Abdulla, who gave only his first name, is from Addu’s capital Hithadoo, where he said most people supported the project. “Housing is a real issue in the Maldives. Two to three generations live in an average Maldives household,” he explained.

He opposes the plans and would like to see less environmentally destructive options. “Show [people] a better housing solution if not for land reclamation and they will listen to it. They’re very educated,” Abdulla said.

Respondents to the EIA’s online survey had other suggestions for how to build more homes. These included encouraging multi-storey buildings, seizing abandoned and undeveloped land and developing floating cities.

Housing is built near Addu’s main settlement Hithadoo (Photo: Raw Pixel)

Abdul Hannan lives in the capital Male and rents out a simple three bedroom house in Addu to budget travellers for $116 a night.

He told Climate Home that the Maldives had a “dilemma” and that “though the Maldives is very threatened with climate change, average Maldivians do not seem to be bothered”.

He said: “While reclamation – if not careful – might cause environmental problems, I suppose Addu people would be hoping to benefit from the reclaimed land rather than thinking about resulting environmental damages”.

“People will be expecting land plots to build houses or government-built flats. Businessmen will be hoping to get land plots for warehouses, storage places and plots for shops etc,” he added.

Maldives environment minister Shauna Aminath speaks at Cop26 (Photo: Kiara Worth/Flickr)

An Indian company, Afcons Infrastructure Limited, won a contract worth a reported $147 million for the work, backed by India’s export credit agency.

The Maldives is heavily in debt. When tourism collapsed in 2020, its debt to national income ratio nearly doubled to 97%.

Nasheed has called for debt restructuring so that the Maldives can invest in adapting to rising sea levels.

Ghafoor disagreed. “Nobody owes us funding in that regard because the Maldives is destroying itself. It is self-harming”, she said.

Nasheed, who founded an NGO called the Maldives Coral Institute, has not spoken out against the project. Nasheed is from the governing party and did not respond to two requests for comment from Climate Home.

“He is a politician. He has been instrumental in doing many of these things himself during his presidency,” Ghafoor said.

Campaigners are taking the government to court, arguing that the project is a violation of the 2008 constitution and its duty for the state to promote “ecologically balanced sustainable development” and “prevent pollution, the extinction of any species and ecological degradation”.

But Ghafoor does not have much more faith in the judiciary than in the government. “We are not relying on that at the moment because the court is not a really good place,” she said.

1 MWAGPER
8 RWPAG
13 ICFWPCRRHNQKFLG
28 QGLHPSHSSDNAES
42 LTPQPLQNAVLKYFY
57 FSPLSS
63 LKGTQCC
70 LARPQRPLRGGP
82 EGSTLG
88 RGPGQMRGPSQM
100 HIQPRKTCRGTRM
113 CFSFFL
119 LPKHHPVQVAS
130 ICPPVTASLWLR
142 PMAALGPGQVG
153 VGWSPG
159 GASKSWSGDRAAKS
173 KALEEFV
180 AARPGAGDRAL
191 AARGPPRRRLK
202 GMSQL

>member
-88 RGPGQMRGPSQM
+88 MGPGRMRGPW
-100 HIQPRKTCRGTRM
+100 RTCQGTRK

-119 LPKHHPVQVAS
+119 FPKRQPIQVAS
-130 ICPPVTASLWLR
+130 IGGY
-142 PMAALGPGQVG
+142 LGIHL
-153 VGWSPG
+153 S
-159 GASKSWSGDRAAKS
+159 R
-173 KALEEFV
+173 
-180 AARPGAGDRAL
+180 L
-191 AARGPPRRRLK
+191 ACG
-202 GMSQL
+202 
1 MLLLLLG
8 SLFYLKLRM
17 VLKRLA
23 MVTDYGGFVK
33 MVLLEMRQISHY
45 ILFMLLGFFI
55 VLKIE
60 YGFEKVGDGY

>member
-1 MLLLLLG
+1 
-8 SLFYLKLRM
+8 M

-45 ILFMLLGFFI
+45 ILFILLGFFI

Controversies around reclamation are not specific to the Maldives or even to modern times. Young Rae Choi researches reclamation projects at Florida International University and said they have been happening for centuries in places like the Netherlands, Manhattan and San Francisco Bay.

Recently though, they have become more common and are particularly popular in East Asia and the Arabian Gulf. Globally, tourism is a relatively minor driver of reclamation compared to ports, airports, industry and luxury housing. Perhaps the most striking example of “prestige reclamation” is the Palm Jumeirah resort in Dubai.

She said that bringing sand in from outside of the atoll would be less environmentally damaging but also more expensive and “probably not economically feasible”.

Dubai’s Palm Jumeirah is made up of artificial islands for luxury property (Photo: Jason Mrachina/Flickr)

Ajwad Mustafha is the environment ministry’s permanent secretary. He told Climate Home: “The main reason for the project is to create space to facilitate the development of Addu City, where there is currently no available land for additional housing and economic infrastructure…

“It is fully understood that a project of this magnitude will have significant environmental impacts, especially in an atoll like Addu,” he said. The Environmental Protection Agency is reviewing the EIA and may attach conditions to the development.

“Therefore, the proposed methodology, environmental impacts and the mitigations measures suggested in the EIA may change. So, it is bit early for us to say what the actual impact would be at this stage, since this is an ongoing process.”

He said that, as well as reclamation, the project includes coastal protection and construction of flood (stormwater) mitigation system between the island and newly reclaimed land.

Read more on: Corals